This review was written for LibraryThing Early Reviewers.
Great way of writing to let you know about how things were during this time frame in a way that you would not otherwise be able to know ( )
1 vote | polarmath | Jul 12, 2009 |
This review was written for LibraryThing Early Reviewers.
Cullen Dorn certainly has a way with words. Metaphysical novels are not my normal fare, but the story sounded very interesting when it came up as an Early Reviewers title, so I requested it and was happy to receive it. However, I have struggled to get into the book. I have started and stopped about 3 times, but I just cannot get into it. I think the story could be compelling, but is poorly portrayed. The characters are fascinating, but I struggle to care too much about their challenges and I have a hard time telling them apart. The spiritual aspects are fascinating, but tend to be muddled and detract from the rest of the story.

The storyline is choppy, the characters are too numerous and indistinct. It could be really good, and the descriptions of places are specific and beautiful, but it was a little too hard to read and understand. ( )
1 vote synchroswimr | Jul 8, 2009 |
This review was written for LibraryThing Early Reviewers.
First of all…

An Heirophant is an interpreter of sacred mysteries.

Yes, I had to use a dictionary to understand the title, even before I had cracked open the book.

The Hierophant of 100th Street by Cullen Dorn is a metaphysical themed story of life on the streets of East Harlem; somewhat resonant of Dito Montiel’s autobiographical film A Guide to Recognizing Your Saints sans the vulgarity.

Read the rest of this review at:

http://youarewhatyouread2.blogspot.com/2009_03_01_archive.html ( )
1 vote watertiger | Mar 10, 2009 |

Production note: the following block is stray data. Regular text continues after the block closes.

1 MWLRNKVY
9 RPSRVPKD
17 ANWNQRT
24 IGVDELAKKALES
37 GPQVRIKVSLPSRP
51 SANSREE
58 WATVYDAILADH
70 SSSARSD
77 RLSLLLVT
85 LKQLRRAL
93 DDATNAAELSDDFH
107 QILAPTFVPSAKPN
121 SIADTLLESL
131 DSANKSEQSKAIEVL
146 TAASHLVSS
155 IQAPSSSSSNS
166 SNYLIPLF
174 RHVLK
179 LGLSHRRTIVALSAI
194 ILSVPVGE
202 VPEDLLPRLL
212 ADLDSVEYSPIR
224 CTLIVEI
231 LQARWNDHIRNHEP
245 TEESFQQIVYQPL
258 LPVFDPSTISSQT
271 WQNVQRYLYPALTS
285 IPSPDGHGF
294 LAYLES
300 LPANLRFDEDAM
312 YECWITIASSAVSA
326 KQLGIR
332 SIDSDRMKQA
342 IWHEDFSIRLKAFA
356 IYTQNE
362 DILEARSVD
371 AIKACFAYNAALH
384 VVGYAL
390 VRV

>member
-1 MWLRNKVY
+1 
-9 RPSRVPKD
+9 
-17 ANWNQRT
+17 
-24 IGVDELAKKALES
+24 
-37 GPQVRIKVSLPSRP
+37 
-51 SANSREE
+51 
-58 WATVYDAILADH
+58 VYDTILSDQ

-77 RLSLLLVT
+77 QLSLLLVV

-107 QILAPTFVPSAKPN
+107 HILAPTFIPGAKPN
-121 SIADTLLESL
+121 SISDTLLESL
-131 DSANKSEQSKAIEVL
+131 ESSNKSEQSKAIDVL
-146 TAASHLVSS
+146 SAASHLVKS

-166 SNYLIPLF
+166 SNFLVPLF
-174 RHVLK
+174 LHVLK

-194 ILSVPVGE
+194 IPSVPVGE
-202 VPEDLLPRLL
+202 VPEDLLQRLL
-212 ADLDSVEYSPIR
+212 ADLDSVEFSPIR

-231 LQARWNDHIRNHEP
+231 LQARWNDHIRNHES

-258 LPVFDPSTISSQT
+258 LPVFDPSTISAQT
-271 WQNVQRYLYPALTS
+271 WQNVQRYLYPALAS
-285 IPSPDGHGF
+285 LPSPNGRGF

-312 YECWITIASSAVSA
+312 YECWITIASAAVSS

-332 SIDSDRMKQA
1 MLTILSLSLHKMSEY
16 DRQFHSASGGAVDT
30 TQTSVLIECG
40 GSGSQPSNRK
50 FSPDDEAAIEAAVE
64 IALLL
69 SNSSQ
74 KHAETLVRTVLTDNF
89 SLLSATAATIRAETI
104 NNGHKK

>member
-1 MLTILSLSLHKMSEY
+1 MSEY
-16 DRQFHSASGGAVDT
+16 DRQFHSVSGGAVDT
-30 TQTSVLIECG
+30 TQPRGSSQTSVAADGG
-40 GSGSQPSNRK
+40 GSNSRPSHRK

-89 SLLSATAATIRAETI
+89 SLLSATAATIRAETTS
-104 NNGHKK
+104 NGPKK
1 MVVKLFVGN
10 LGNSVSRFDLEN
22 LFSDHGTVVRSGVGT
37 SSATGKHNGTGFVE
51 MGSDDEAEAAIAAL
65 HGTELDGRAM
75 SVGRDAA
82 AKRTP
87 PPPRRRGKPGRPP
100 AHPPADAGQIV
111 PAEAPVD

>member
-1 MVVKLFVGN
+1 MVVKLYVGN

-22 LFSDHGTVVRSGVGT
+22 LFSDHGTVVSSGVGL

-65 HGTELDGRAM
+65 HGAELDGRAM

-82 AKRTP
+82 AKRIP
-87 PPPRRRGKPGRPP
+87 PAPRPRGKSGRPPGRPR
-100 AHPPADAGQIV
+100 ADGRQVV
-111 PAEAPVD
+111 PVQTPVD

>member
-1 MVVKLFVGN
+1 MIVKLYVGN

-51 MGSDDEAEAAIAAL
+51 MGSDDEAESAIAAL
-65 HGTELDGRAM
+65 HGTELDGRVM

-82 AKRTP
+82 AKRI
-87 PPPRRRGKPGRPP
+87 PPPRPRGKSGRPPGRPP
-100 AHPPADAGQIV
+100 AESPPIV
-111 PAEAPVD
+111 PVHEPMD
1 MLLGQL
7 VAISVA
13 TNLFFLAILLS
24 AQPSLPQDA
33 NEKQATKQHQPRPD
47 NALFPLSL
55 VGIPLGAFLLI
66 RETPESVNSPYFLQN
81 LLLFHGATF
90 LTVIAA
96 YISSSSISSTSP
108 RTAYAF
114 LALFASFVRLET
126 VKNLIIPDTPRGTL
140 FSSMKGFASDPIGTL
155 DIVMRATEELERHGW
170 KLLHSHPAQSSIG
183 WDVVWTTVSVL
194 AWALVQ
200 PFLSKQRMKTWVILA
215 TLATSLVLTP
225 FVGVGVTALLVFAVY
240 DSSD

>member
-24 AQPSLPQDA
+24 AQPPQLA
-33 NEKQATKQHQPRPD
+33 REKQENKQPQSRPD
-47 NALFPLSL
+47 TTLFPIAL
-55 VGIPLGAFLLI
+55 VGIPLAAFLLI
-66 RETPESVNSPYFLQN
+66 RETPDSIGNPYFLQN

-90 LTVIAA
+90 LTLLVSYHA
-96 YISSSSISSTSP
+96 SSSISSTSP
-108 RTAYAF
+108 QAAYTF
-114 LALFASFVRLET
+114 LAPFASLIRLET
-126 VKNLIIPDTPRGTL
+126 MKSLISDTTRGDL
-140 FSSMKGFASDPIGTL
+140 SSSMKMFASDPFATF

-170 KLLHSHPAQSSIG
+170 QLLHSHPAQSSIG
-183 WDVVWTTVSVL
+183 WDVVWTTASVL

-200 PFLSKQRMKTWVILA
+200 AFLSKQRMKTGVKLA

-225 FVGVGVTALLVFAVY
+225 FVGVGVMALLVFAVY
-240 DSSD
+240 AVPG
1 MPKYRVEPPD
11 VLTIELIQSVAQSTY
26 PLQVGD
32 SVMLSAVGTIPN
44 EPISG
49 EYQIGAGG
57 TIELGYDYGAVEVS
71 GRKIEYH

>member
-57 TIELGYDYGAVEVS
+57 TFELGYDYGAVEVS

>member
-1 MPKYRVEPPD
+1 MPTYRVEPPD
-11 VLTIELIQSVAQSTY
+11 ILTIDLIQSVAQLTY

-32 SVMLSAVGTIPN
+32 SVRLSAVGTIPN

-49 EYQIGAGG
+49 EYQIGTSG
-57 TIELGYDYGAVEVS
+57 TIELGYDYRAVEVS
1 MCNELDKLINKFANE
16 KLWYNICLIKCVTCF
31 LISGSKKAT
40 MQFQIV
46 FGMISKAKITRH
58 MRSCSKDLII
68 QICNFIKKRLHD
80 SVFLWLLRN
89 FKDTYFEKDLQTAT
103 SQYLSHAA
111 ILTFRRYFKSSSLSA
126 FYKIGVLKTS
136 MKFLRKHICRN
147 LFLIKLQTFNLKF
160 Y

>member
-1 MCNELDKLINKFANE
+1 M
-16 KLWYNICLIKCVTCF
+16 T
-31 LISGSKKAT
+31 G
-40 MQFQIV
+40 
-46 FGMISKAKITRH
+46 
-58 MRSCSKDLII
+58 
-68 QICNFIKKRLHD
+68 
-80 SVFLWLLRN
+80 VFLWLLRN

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***WINNER - IPPY Bronze Book Award - Best Regional Fiction (2009) ***WINNER - BookBundlz Best Book (2009-2010 Winter Award) The Hierophant of 100th Street is a remarkable, unusual book: a metaphysical novel set in a violent world of slums, gangs, and prisons. Drawing on the author's experience of growing up in the infamous East Harlem neighborhood of 100th Street in the 1960s, the story follows 17-year-old Adam Kadman and his 9-year-old brother John through their respective initiations into the realities of street life while simultaneously introducing real-life characters who dwell in the life of the spirit. Veiled in the guise of fiction, most of what appears in the book is actually a truthful account of the author's real-life experience. Like the author, the young Adam also ventures out from the slums of New York to discover the meaning of life amid the horrors of existence, and finds romance, mysticism, and purpose. Seeking to extricate himself from 100th Street, Adam is drafted into the army and later travels to Egypt, where in a harsh world of theocrats and misogynists he falls in love with a young Arab woman. Out of his element, he attacks the social structure--and ends up running for his life. He returns back to the old neighborhood only to find it changed ... destroyed by an invasion of drugs, betrayal, and murder. By chance he encounters a mysterious man, Clifford Bias (a renowned twentieth-century clairvoyant), and is taken under the wing of the "magus." Discovering his own psychic abilities, Adam enters his mentor's secret society and a world of mysticism and love. Tapping the same rich spiritual vein as The Da Vinci Code and The Celestine Prophecy and written in the stark language of the streets, this daring, cinematic novel explores the ancient truths and metaphysical mysteries hidden in the fabric of everyday life.